Lisa Day, PhD, RN, CNE, of the Duke University School of Nursing is part of Macy’s 2013 Scholar Class. As a Macy Faculty Scholar, Day developed an interdisciplinary course focused on teaching professional values. We sat down with Dr. Day to hear about her time as a Macy Faculty Scholar.
What has being a Macy Faculty Scholar meant to you?
As a Macy Faculty Scholar I met a lot of wonderful people who remain my friends and colleagues. My cohort was extremely instrumental in helping me shape my project, and that has been a huge bonus. I was able to call or text my new friends when I needed to bounce an idea off someone and that constant flow of feedback made my project what it is today.
I am now also connecting with Scholars from other cohorts. I recently had breakfast with Dr. Giscombé from the 2015 class and Dr. Zomorodi from the 2014 class, and earlier this year hosted an interprofessional workshop with Dr. Dow from the first Scholar class. As the Scholar program grows, so does my network. It is extremely instrumental to my work and I cannot emphasize enough how much this has meant to me.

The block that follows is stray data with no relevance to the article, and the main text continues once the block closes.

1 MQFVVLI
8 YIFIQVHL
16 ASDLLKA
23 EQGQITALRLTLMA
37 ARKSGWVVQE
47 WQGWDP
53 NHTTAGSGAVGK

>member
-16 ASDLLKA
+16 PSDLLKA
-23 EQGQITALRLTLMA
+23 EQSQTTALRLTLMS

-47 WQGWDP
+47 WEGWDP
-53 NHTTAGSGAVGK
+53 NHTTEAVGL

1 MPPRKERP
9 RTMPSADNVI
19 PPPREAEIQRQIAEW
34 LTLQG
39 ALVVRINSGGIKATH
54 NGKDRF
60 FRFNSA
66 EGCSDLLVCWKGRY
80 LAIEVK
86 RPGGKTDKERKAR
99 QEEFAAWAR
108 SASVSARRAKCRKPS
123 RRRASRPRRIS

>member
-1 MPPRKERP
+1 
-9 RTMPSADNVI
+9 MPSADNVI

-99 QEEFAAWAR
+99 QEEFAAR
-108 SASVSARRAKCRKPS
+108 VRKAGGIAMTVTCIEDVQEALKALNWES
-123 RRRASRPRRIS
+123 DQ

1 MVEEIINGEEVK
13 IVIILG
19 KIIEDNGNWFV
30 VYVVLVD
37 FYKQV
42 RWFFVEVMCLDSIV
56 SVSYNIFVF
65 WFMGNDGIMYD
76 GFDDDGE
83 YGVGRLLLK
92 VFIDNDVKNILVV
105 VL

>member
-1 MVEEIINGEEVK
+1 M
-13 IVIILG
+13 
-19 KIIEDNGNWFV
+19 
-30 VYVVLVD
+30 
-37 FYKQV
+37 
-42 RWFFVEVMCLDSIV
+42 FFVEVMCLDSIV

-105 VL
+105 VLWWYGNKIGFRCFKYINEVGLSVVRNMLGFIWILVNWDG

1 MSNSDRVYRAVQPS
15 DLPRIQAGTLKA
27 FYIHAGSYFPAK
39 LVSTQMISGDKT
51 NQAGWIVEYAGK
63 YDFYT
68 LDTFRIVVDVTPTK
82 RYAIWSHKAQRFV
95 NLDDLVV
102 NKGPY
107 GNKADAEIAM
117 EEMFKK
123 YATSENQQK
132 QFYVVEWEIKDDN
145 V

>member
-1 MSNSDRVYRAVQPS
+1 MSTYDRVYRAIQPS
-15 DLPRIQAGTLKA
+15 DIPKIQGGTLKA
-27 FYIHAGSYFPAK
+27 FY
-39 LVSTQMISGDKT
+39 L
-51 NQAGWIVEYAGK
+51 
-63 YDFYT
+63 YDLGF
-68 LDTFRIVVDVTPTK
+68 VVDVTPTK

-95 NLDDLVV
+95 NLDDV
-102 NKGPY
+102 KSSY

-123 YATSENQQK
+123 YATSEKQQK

How did being a Macy Faculty Scholar impact your career?
The program has not only connected me with people who have a like-minded seriousness about education reform, it has also provided me the opportunity to take several Harvard Macy Institute courses. Both of these things have energized me and have helped me clarify what it is I am trying to do in my career. I feel like I now understand more clearly the depth and breadth of the issues we face in health professions education.
What’s next for your project?
Under my Macy project I developed a free standing nursing course focused on values, mindfulness and professionalism in health professions service. I am now exploring other avenues for scaling up the course, and am very interested in the interprofessional world. I want to take what we’re learning with nurses and bring that to other courses and professions.
What advice do you have for educational innovators today?
I would advise others working on education reform to be both persistent and patient. I’ve learned that some changes will take more time than you thought, and moving things along in small steps is still very important. Don’t get discouraged. Even small incremental change, or what you think is small, will be encouraging and make a difference!
Learn more about Dr. Day’s work at Duke.